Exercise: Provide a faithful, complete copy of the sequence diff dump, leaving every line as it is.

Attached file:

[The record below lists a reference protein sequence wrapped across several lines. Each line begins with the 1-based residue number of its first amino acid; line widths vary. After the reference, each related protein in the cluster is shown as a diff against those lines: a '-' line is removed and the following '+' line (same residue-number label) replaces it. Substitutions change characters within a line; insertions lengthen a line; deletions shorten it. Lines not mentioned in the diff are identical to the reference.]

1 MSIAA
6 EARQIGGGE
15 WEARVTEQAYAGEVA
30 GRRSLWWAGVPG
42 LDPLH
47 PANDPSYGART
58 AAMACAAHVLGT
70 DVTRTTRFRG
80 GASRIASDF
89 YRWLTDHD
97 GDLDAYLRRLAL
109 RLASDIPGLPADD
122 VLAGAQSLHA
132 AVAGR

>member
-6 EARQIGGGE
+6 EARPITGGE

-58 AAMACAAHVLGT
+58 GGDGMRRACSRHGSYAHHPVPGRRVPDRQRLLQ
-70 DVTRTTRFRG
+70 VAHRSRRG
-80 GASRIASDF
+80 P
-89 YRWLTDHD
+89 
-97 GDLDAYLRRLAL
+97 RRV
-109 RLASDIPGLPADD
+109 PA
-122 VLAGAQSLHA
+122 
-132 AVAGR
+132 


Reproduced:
[The record below lists a reference protein sequence wrapped across several lines. Each line begins with the 1-based residue number of its first amino acid; line widths vary. After the reference, each related protein in the cluster is shown as a diff against those lines: a '-' line is removed and the following '+' line (same residue-number label) replaces it. Substitutions change characters within a line; insertions lengthen a line; deletions shorten it. Lines not mentioned in the diff are identical to the reference.]

1 MSIAA
6 EARQIGGGE
15 WEARVTEQAYAGEVA
30 GRRSLWWAGVPG
42 LDPLH
47 PANDPSYGART
58 AAMACAAHVLGT
70 DVTRTTRFRG
80 GASRIASDF
89 YRWLTDHD
97 GDLDAYLRRLAL
109 RLASDIPGLPADD
122 VLAGAQSLHA
132 AVAGR

>member
-6 EARQIGGGE
+6 EARPITGGE

-58 AAMACAAHVLGT
+58 GGDGMRRACSRHGSYAHHPVPGRRVPDRQRLLQ
-70 DVTRTTRFRG
+70 VAHRSRRG
-80 GASRIASDF
+80 P
-89 YRWLTDHD
+89 
-97 GDLDAYLRRLAL
+97 RRV
-109 RLASDIPGLPADD
+109 PA
-122 VLAGAQSLHA
+122 
-132 AVAGR
+132 